City school board debates later start times

SAN DIEGO – A debate is brewing that could impact thousands of San Diego students and their families.

On Tuesday the San Diego Unified School Board took up the issue of later school start times.

“High school and middle school students really need to start later. Their biological clocks are different. They’re suffering from sleep deprivation,” said John Lee Evans, Board Trustee.

The change would affect approximately 30,000 students in 20 schools around San Diego.

Evans, who is leading the effort, said by sliding back times, students could catch up on sleep. He said studies have shown clear benefits, including physical and emotional health, fewer absences and tardiness, safety and overall achievement for students.

“Some people say the kids will just stay up later and get less sleep, but studies actually show they do get more sleep with the later start time,” said Evans.

Board members are reviewing two pilot programs. In one of the programs, schools with minimum days once a week shift to start the day later.

Another program at Mira Mesa High School has students logging in to a first-period online class.

“So that would be their schedule for the first period, but they would actually be able to do that course any time of day and therefore be able to get more sleep,” said Evans.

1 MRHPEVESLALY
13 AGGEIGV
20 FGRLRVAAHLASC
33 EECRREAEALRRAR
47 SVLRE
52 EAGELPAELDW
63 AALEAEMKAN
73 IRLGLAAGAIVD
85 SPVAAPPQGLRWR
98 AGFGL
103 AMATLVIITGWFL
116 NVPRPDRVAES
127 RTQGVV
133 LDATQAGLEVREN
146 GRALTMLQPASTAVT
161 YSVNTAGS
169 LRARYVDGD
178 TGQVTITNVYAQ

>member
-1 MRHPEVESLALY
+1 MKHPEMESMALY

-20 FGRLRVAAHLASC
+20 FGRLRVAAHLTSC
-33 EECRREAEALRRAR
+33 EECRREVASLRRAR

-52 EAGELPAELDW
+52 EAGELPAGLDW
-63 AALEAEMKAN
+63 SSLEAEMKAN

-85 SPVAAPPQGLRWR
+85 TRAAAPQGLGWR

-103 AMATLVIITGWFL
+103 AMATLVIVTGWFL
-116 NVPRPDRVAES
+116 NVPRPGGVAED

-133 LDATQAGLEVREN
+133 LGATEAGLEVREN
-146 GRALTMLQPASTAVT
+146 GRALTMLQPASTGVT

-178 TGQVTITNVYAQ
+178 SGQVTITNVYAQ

Evans said eventually the hope is to implement a later start time across the district, but currently, the move isn’t financially feasible.

“We don’t have the money to pay for extra bussing obviously at this point. It would have to be a situation where we could change and alternate a few different routes,” said Evans.

He said it’s definitely a change worth exploring.

“Change is always difficult, but this is really about the health, safety and well-being of the children,” said Evans.

Benefits of the change will depend on the start time of each school, which varies across the district.

Currently, Kearny Mesa High School is the only school in the district with a late start time.

The board voted to table the discussion at a future board meeting.